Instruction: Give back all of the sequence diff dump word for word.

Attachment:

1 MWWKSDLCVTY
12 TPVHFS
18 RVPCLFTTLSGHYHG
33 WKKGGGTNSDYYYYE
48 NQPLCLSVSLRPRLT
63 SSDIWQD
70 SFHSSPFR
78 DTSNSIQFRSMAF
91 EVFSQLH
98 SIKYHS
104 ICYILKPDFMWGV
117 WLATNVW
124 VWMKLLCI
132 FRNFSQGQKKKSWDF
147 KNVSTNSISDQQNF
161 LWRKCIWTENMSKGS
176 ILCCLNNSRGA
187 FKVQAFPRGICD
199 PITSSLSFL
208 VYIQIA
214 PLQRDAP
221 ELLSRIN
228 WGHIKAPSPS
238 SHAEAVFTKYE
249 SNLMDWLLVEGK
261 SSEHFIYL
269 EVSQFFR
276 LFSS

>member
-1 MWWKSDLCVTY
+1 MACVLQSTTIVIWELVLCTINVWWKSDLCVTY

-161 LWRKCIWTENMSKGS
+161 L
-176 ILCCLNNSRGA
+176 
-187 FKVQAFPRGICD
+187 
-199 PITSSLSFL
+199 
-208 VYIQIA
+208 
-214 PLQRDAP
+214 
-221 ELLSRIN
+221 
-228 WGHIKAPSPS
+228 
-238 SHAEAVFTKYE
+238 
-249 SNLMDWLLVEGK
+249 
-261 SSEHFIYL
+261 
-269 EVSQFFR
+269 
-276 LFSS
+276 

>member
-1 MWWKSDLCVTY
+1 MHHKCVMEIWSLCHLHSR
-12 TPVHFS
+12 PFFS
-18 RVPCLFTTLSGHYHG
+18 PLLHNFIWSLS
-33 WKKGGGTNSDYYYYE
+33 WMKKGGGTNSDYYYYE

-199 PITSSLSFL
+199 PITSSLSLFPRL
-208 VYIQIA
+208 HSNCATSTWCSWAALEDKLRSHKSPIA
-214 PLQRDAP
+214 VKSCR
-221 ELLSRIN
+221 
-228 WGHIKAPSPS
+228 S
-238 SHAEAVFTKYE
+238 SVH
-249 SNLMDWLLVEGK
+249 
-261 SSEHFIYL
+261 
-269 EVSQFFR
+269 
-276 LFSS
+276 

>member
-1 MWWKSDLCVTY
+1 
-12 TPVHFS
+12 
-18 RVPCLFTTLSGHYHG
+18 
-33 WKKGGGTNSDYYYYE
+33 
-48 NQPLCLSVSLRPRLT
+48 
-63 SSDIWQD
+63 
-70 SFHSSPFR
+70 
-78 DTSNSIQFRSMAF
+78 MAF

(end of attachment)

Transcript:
1 MWWKSDLCVTY
12 TPVHFS
18 RVPCLFTTLSGHYHG
33 WKKGGGTNSDYYYYE
48 NQPLCLSVSLRPRLT
63 SSDIWQD
70 SFHSSPFR
78 DTSNSIQFRSMAF
91 EVFSQLH
98 SIKYHS
104 ICYILKPDFMWGV
117 WLATNVW
124 VWMKLLCI
132 FRNFSQGQKKKSWDF
147 KNVSTNSISDQQNF
161 LWRKCIWTENMSKGS
176 ILCCLNNSRGA
187 FKVQAFPRGICD
199 PITSSLSFL
208 VYIQIA
214 PLQRDAP
221 ELLSRIN
228 WGHIKAPSPS
238 SHAEAVFTKYE
249 SNLMDWLLVEGK
261 SSEHFIYL
269 EVSQFFR
276 LFSS

>member
-1 MWWKSDLCVTY
+1 MACVLQSTTIVIWELVLCTINVWWKSDLCVTY

-161 LWRKCIWTENMSKGS
+161 L
-176 ILCCLNNSRGA
+176 
-187 FKVQAFPRGICD
+187 
-199 PITSSLSFL
+199 
-208 VYIQIA
+208 
-214 PLQRDAP
+214 
-221 ELLSRIN
+221 
-228 WGHIKAPSPS
+228 
-238 SHAEAVFTKYE
+238 
-249 SNLMDWLLVEGK
+249 
-261 SSEHFIYL
+261 
-269 EVSQFFR
+269 
-276 LFSS
+276 

>member
-1 MWWKSDLCVTY
+1 MHHKCVMEIWSLCHLHSR
-12 TPVHFS
+12 PFFS
-18 RVPCLFTTLSGHYHG
+18 PLLHNFIWSLS
-33 WKKGGGTNSDYYYYE
+33 WMKKGGGTNSDYYYYE

-199 PITSSLSFL
+199 PITSSLSLFPRL
-208 VYIQIA
+208 HSNCATSTWCSWAALEDKLRSHKSPIA
-214 PLQRDAP
+214 VKSCR
-221 ELLSRIN
+221 
-228 WGHIKAPSPS
+228 S
-238 SHAEAVFTKYE
+238 SVH
-249 SNLMDWLLVEGK
+249 
-261 SSEHFIYL
+261 
-269 EVSQFFR
+269 
-276 LFSS
+276 

>member
-1 MWWKSDLCVTY
+1 
-12 TPVHFS
+12 
-18 RVPCLFTTLSGHYHG
+18 
-33 WKKGGGTNSDYYYYE
+33 
-48 NQPLCLSVSLRPRLT
+48 
-63 SSDIWQD
+63 
-70 SFHSSPFR
+70 
-78 DTSNSIQFRSMAF
+78 MAF